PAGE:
What have we learned from two decades of cannabis research? Well, according to World Health Organization addiction adviser Professor Wayne Hall, it all breaks down to the following, as published in the journal Addiction (full text available here for one month):
Adverse Effects of Acute Cannabis Use
- Cannabis does not produce fatal overdoses.
- Driving while cannabis-intoxicated doubles the risk of a car crash; this risk increases substantially if users are also alcohol-intoxicated.
- Cannabis use during pregnancy slightly reduces birth weight of the baby.
Adverse Effects of Chronic Cannabis Use
- Regular cannabis users can develop a dependence syndrome, the risks of which are around 1 in 10 of all cannabis users and 1 in 6 among those who start in adolescence.
- Regular cannabis users double their risks of experiencing psychotic symptoms and disorders, especially if they have a personal or family history of psychotic disorders, and if they start using cannabis in their mid-teens.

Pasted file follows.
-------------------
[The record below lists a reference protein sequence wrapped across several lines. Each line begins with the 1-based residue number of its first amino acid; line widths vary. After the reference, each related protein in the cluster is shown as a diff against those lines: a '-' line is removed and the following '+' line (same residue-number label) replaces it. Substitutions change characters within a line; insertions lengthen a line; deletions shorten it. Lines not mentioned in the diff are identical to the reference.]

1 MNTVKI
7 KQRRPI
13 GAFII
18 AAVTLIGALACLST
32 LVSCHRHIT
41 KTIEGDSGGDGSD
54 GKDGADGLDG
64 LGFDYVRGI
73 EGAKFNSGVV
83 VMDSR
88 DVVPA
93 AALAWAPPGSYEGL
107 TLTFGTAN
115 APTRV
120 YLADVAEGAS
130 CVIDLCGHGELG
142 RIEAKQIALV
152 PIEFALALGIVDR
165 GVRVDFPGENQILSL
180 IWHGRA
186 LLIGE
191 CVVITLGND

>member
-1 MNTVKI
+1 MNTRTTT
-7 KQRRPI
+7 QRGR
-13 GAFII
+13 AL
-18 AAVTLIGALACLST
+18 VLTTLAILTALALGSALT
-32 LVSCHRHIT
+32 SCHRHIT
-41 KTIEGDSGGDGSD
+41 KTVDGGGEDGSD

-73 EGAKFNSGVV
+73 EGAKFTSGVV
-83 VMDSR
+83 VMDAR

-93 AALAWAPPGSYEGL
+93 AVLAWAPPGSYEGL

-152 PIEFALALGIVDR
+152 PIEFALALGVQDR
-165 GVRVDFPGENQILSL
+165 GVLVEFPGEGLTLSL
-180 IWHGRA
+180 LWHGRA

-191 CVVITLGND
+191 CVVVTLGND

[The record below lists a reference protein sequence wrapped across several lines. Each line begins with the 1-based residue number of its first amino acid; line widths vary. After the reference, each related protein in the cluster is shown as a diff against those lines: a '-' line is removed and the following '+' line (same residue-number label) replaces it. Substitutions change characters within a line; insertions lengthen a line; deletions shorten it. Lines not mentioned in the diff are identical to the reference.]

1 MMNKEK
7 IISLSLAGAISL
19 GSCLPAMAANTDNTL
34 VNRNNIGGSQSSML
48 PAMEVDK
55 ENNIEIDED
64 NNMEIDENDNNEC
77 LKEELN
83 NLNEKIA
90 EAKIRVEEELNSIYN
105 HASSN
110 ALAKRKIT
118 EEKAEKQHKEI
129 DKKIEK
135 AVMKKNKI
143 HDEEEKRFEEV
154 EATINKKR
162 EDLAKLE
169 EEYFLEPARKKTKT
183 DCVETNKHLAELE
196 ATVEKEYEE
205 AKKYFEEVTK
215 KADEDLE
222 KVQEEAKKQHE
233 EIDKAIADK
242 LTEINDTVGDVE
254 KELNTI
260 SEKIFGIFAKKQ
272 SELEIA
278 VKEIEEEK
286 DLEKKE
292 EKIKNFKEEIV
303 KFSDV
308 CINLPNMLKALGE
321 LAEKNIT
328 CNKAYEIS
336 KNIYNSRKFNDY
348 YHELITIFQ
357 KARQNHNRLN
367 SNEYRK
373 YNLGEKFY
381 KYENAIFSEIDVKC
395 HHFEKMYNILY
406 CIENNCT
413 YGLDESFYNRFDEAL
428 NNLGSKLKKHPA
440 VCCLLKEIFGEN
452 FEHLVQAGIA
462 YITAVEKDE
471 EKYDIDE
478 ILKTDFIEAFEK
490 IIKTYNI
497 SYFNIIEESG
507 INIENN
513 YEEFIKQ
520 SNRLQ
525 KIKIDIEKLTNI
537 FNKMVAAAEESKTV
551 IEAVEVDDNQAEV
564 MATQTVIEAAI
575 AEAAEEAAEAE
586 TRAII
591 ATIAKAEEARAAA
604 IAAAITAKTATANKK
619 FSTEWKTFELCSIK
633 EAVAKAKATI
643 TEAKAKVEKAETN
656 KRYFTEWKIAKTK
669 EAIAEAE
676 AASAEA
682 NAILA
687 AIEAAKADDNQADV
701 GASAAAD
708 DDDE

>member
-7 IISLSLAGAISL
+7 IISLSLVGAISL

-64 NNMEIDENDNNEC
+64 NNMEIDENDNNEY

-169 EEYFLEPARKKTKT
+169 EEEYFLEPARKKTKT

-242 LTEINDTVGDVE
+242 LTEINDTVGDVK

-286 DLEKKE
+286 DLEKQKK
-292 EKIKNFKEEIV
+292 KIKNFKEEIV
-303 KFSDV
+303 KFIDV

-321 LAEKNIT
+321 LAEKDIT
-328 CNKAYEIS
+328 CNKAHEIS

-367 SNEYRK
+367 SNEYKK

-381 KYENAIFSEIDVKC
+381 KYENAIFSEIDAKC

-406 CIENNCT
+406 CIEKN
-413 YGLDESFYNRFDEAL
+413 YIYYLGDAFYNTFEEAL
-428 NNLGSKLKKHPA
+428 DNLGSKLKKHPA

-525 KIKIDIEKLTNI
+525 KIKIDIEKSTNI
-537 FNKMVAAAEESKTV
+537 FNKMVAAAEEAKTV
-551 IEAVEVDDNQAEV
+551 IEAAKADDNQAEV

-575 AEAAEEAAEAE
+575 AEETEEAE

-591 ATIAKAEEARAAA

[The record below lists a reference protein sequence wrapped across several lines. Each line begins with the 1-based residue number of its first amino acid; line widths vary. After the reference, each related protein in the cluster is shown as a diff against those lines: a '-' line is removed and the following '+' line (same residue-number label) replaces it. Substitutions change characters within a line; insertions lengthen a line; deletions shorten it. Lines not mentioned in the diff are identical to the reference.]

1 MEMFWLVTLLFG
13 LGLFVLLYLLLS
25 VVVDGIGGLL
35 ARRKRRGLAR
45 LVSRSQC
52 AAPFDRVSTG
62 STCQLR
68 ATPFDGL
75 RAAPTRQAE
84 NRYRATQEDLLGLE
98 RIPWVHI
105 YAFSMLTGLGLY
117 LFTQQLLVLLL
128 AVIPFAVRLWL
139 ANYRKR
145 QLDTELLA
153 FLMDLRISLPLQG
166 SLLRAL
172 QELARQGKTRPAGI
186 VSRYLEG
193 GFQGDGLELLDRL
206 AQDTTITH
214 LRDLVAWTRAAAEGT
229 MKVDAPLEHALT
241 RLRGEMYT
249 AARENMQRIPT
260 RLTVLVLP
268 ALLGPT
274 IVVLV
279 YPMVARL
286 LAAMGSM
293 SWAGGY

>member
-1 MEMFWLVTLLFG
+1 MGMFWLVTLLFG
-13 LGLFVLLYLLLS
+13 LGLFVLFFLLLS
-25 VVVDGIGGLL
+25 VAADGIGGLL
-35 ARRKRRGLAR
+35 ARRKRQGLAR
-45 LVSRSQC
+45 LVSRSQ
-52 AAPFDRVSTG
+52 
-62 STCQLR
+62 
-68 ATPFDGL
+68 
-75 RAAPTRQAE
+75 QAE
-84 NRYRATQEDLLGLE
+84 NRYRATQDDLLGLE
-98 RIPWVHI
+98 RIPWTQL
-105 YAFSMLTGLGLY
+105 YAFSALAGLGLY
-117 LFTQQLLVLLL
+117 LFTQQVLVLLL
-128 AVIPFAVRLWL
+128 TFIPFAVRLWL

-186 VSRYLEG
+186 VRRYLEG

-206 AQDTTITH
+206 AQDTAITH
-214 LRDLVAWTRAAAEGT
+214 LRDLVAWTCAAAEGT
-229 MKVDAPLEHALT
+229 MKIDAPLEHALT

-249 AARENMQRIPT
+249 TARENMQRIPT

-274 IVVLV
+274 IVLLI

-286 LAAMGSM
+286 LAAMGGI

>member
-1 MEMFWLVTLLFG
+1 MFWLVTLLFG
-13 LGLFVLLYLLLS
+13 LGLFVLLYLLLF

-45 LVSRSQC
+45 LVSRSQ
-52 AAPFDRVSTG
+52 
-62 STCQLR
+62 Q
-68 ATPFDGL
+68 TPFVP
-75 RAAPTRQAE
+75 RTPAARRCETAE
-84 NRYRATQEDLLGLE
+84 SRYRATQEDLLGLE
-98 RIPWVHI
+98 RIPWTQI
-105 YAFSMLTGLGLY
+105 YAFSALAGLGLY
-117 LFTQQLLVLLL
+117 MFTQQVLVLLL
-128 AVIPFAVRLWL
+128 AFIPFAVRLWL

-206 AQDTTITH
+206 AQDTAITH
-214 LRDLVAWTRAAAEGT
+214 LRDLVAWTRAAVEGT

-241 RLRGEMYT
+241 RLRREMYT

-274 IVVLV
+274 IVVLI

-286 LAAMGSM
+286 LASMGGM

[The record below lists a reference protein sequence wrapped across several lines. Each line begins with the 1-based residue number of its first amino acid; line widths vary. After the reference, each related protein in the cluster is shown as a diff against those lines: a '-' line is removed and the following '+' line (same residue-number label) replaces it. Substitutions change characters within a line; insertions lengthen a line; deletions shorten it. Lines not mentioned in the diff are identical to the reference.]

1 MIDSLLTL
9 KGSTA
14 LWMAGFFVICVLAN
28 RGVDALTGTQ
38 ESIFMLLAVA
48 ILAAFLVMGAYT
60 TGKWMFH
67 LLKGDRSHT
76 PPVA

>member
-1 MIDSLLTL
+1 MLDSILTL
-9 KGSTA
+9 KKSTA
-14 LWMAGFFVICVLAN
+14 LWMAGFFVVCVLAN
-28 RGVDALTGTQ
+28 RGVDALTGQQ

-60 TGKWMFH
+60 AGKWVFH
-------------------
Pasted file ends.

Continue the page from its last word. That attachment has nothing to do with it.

- Regular adolescent cannabis users have lower educational attainment than non-using peers but we don't know whether the link is causal.
- Regular adolescent cannabis users are more likely to use other illicit drugs, but we don't know whether the link is causal.
- Regular cannabis use that begins in adolescence and continues throughout young adulthood appears to produce intellectual impairment, but the mechanism and reversibility of the impairment is unclear.
- Regular cannabis use in adolescence approximately doubles the risk of being diagnosed with schizophrenia or reporting psychotic symptoms in adulthood.
- Regular cannabis smokers have a higher risk of developing chronic bronchitis.
- Cannabis smoking by middle aged adults probably increases the risk of heart attack.
As you can see, nothing here comes out of the blue -- and it's all from the standpoint of addiction research rather than medicinal use, etc. The warning against adolescent cannabis use stands out strongly in the chronic use section.